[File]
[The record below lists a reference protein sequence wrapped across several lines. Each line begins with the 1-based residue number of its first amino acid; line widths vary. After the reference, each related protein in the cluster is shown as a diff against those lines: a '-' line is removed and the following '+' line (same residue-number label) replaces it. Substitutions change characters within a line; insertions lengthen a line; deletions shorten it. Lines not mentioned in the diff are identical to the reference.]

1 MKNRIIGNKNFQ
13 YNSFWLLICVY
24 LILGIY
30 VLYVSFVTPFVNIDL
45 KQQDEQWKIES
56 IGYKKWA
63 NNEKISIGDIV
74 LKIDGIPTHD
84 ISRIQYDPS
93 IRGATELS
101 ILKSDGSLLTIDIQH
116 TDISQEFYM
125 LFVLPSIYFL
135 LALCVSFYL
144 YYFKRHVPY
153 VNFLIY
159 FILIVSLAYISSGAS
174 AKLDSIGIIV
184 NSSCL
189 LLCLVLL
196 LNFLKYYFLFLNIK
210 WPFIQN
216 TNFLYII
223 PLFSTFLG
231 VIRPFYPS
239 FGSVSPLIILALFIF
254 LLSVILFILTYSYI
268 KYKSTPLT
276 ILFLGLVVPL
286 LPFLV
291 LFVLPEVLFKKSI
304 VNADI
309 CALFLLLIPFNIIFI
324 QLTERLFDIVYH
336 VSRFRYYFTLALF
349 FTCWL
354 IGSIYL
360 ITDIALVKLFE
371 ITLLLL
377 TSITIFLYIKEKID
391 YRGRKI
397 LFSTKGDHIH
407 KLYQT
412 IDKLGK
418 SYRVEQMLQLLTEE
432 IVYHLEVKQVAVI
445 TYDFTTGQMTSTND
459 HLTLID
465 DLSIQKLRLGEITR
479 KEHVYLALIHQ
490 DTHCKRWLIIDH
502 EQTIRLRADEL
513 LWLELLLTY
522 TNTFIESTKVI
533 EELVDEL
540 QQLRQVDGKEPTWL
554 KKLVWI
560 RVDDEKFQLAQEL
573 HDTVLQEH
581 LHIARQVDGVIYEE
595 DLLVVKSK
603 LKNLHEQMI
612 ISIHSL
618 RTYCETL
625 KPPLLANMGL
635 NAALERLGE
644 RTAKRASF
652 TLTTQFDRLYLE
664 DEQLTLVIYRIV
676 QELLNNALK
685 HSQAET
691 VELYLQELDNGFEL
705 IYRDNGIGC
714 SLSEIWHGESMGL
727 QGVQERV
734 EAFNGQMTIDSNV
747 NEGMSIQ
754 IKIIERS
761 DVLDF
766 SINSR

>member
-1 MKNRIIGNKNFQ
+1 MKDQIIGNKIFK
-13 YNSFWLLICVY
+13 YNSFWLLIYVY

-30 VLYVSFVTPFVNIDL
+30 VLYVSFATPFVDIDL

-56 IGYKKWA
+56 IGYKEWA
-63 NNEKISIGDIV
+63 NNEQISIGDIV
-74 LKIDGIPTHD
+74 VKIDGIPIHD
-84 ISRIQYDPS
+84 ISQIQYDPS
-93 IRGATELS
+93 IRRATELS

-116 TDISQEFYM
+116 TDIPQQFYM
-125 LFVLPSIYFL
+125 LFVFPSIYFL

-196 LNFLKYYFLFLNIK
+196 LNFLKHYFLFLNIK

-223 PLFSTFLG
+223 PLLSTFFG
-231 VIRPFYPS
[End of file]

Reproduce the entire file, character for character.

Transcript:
[The record below lists a reference protein sequence wrapped across several lines. Each line begins with the 1-based residue number of its first amino acid; line widths vary. After the reference, each related protein in the cluster is shown as a diff against those lines: a '-' line is removed and the following '+' line (same residue-number label) replaces it. Substitutions change characters within a line; insertions lengthen a line; deletions shorten it. Lines not mentioned in the diff are identical to the reference.]

1 MKNRIIGNKNFQ
13 YNSFWLLICVY
24 LILGIY
30 VLYVSFVTPFVNIDL
45 KQQDEQWKIES
56 IGYKKWA
63 NNEKISIGDIV
74 LKIDGIPTHD
84 ISRIQYDPS
93 IRGATELS
101 ILKSDGSLLTIDIQH
116 TDISQEFYM
125 LFVLPSIYFL
135 LALCVSFYL
144 YYFKRHVPY
153 VNFLIY
159 FILIVSLAYISSGAS
174 AKLDSIGIIV
184 NSSCL
189 LLCLVLL
196 LNFLKYYFLFLNIK
210 WPFIQN
216 TNFLYII
223 PLFSTFLG
231 VIRPFYPS
239 FGSVSPLIILALFIF
254 LLSVILFILTYSYI
268 KYKSTPLT
276 ILFLGLVVPL
286 LPFLV
291 LFVLPEVLFKKSI
304 VNADI
309 CALFLLLIPFNIIFI
324 QLTERLFDIVYH
336 VSRFRYYFTLALF
349 FTCWL
354 IGSIYL
360 ITDIALVKLFE
371 ITLLLL
377 TSITIFLYIKEKID
391 YRGRKI
397 LFSTKGDHIH
407 KLYQT
412 IDKLGK
418 SYRVEQMLQLLTEE
432 IVYHLEVKQVAVI
445 TYDFTTGQMTSTND
459 HLTLID
465 DLSIQKLRLGEITR
479 KEHVYLALIHQ
490 DTHCKRWLIIDH
502 EQTIRLRADEL
513 LWLELLLTY
522 TNTFIESTKVI
533 EELVDEL
540 QQLRQVDGKEPTWL
554 KKLVWI
560 RVDDEKFQLAQEL
573 HDTVLQEH
581 LHIARQVDGVIYEE
595 DLLVVKSK
603 LKNLHEQMI
612 ISIHSL
618 RTYCETL
625 KPPLLANMGL
635 NAALERLGE
644 RTAKRASF
652 TLTTQFDRLYLE
664 DEQLTLVIYRIV
676 QELLNNALK
685 HSQAET
691 VELYLQELDNGFEL
705 IYRDNGIGC
714 SLSEIWHGESMGL
727 QGVQERV
734 EAFNGQMTIDSNV
747 NEGMSIQ
754 IKIIERS
761 DVLDF
766 SINSR

>member
-1 MKNRIIGNKNFQ
+1 MKDQIIGNKIFK
-13 YNSFWLLICVY
+13 YNSFWLLIYVY

-30 VLYVSFVTPFVNIDL
+30 VLYVSFATPFVDIDL

-56 IGYKKWA
+56 IGYKEWA
-63 NNEKISIGDIV
+63 NNEQISIGDIV
-74 LKIDGIPTHD
+74 VKIDGIPIHD
-84 ISRIQYDPS
+84 ISQIQYDPS
-93 IRGATELS
+93 IRRATELS

-116 TDISQEFYM
+116 TDIPQQFYM
-125 LFVLPSIYFL
+125 LFVFPSIYFL

-196 LNFLKYYFLFLNIK
+196 LNFLKHYFLFLNIK

-223 PLFSTFLG
+223 PLLSTFFG
-231 VIRPFYPS